What happens to Pordage at the end of the book?

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After Many a Summer Dies the Swan, by Aldous Huxley , is written from the viewpoint of the character Jeremy Pordage. He is an English scholar of upper-class pedigree who as an outsider looks upon the vulgarity and ostentation of California society from an almost anthropological perspective. Hired to...

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After Many a Summer Dies the Swan, by Aldous Huxley, is written from the viewpoint of the character Jeremy Pordage. He is an English scholar of upper-class pedigree who as an outsider looks upon the vulgarity and ostentation of California society from an almost anthropological perspective. Hired to catalog valuable manuscripts owned by Jo Stoyte, a California millionaire, Pordage looks at the other characters from the viewpoint of an outsider, observing their antics and foibles with a mixture of compassion and intellectual curiosity. Pordage himself is a confirmed bachelor, who still, in his fifties, lives at home with his mother.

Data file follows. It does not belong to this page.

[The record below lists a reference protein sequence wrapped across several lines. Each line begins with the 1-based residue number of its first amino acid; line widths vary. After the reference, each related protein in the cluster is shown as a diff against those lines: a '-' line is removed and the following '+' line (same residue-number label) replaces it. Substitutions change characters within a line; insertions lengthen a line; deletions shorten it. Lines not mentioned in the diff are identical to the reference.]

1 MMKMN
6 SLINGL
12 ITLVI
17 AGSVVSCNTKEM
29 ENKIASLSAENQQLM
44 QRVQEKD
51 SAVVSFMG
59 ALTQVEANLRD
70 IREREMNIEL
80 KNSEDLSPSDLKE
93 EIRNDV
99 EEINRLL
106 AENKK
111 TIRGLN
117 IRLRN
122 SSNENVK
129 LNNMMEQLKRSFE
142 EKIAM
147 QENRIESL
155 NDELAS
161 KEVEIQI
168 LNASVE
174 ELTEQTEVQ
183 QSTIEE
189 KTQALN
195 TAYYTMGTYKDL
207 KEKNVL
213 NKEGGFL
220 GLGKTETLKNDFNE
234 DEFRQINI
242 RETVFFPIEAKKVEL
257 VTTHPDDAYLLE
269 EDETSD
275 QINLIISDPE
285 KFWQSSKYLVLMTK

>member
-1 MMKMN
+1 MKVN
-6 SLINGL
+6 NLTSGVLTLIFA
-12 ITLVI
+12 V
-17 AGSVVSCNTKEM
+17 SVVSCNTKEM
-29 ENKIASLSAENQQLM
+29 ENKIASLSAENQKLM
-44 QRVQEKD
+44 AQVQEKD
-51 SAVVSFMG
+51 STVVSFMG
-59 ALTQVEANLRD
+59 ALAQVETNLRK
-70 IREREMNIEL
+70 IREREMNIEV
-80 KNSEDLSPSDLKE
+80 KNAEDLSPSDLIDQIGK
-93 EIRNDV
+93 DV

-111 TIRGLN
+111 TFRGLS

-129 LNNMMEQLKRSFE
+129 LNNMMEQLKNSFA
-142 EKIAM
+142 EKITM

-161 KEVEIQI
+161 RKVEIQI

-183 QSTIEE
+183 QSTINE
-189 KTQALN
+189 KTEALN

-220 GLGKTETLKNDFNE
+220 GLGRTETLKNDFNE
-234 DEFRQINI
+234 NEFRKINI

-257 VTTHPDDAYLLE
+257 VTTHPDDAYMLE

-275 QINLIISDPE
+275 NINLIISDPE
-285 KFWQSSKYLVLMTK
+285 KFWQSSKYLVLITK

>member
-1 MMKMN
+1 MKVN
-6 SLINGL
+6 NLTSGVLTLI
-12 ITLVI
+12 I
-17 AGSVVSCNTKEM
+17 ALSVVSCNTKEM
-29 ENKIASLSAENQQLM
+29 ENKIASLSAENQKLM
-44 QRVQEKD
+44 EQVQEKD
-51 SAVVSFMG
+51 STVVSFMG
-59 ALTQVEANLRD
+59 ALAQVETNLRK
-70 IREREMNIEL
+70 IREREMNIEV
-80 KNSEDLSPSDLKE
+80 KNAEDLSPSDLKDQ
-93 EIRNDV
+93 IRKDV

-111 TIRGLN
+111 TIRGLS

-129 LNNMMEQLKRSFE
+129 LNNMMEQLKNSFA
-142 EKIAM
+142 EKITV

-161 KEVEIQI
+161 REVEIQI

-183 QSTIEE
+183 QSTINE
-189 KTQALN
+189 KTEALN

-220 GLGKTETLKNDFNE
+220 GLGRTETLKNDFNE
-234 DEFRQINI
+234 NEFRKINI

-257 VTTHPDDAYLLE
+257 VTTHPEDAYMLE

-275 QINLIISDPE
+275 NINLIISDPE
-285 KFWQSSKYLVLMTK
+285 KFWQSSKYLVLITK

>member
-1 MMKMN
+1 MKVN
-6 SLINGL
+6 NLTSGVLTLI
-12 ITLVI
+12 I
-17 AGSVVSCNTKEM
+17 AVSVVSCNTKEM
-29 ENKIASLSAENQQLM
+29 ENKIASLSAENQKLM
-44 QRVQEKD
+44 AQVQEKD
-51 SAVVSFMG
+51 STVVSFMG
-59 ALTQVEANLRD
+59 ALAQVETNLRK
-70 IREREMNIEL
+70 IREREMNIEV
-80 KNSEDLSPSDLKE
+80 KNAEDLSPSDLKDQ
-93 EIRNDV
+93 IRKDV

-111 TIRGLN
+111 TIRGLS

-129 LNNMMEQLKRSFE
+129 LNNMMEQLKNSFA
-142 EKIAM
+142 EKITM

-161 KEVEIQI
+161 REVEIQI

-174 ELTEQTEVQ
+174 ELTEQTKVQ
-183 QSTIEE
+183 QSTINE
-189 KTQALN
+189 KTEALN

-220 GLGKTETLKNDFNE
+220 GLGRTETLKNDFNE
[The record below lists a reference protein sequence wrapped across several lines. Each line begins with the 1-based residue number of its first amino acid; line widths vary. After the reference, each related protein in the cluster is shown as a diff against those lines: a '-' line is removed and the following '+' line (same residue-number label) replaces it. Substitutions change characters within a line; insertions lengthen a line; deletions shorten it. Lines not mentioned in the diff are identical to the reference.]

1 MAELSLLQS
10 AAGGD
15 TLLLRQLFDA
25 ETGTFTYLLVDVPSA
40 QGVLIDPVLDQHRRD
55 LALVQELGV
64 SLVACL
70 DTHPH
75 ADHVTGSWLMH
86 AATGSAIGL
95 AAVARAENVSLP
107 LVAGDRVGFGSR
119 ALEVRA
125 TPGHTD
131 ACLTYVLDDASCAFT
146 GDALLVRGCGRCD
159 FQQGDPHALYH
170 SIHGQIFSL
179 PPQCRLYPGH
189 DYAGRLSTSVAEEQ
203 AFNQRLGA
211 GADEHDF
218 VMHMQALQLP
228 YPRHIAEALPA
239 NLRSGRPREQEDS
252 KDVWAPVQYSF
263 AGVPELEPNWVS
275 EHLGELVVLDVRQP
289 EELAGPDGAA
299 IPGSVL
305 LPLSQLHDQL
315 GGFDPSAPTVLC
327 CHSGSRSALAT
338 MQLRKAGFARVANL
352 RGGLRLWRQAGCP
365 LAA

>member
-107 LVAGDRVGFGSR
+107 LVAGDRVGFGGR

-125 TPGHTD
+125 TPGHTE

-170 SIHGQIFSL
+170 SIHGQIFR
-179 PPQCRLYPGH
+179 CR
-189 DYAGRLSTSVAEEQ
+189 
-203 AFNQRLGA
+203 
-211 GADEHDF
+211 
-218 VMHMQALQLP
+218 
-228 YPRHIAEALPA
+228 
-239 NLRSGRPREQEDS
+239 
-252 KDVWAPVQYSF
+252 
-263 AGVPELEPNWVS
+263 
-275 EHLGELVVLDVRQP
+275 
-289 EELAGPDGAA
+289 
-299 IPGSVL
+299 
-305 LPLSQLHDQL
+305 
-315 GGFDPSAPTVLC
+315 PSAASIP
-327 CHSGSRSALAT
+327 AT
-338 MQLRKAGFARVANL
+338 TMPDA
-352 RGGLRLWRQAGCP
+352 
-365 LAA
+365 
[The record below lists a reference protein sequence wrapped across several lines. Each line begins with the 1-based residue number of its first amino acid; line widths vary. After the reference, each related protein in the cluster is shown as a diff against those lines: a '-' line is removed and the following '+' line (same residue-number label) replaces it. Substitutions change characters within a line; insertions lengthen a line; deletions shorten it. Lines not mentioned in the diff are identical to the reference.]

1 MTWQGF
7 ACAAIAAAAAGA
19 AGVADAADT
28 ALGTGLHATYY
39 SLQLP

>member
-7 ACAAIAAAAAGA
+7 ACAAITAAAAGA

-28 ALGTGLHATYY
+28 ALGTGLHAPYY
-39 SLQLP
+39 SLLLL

After Pordage discovers that the fifth Earl of Gonister may have unnaturally prolonged his life by eating carp entrails, he travels with Stoyte, Obispo, and Maunciple back to England to discover the 200-year-old earl still alive, although reduced to an ape-like condition. At the end of the novel, Pordage's job with Stoyte is finished, and thus he remains in England.

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